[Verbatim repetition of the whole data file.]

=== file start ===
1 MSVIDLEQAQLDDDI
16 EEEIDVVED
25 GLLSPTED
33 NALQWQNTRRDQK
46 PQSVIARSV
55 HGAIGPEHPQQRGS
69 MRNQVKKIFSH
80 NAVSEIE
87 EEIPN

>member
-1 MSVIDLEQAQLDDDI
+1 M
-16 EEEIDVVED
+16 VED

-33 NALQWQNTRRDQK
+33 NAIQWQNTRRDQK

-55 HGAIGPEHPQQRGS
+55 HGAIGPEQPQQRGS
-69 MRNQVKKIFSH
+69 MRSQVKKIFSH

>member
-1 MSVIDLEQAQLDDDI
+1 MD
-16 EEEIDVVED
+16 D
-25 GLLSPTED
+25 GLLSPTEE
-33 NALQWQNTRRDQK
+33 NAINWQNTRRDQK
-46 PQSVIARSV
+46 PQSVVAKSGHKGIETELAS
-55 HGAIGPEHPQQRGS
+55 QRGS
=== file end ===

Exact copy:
1 MSVIDLEQAQLDDDI
16 EEEIDVVED
25 GLLSPTED
33 NALQWQNTRRDQK
46 PQSVIARSV
55 HGAIGPEHPQQRGS
69 MRNQVKKIFSH
80 NAVSEIE
87 EEIPN

>member
-1 MSVIDLEQAQLDDDI
+1 M
-16 EEEIDVVED
+16 VED

-33 NALQWQNTRRDQK
+33 NAIQWQNTRRDQK

-55 HGAIGPEHPQQRGS
+55 HGAIGPEQPQQRGS
-69 MRNQVKKIFSH
+69 MRSQVKKIFSH

>member
-1 MSVIDLEQAQLDDDI
+1 MD
-16 EEEIDVVED
+16 D
-25 GLLSPTED
+25 GLLSPTEE
-33 NALQWQNTRRDQK
+33 NAINWQNTRRDQK
-46 PQSVIARSV
+46 PQSVVAKSGHKGIETELAS
-55 HGAIGPEHPQQRGS
+55 QRGS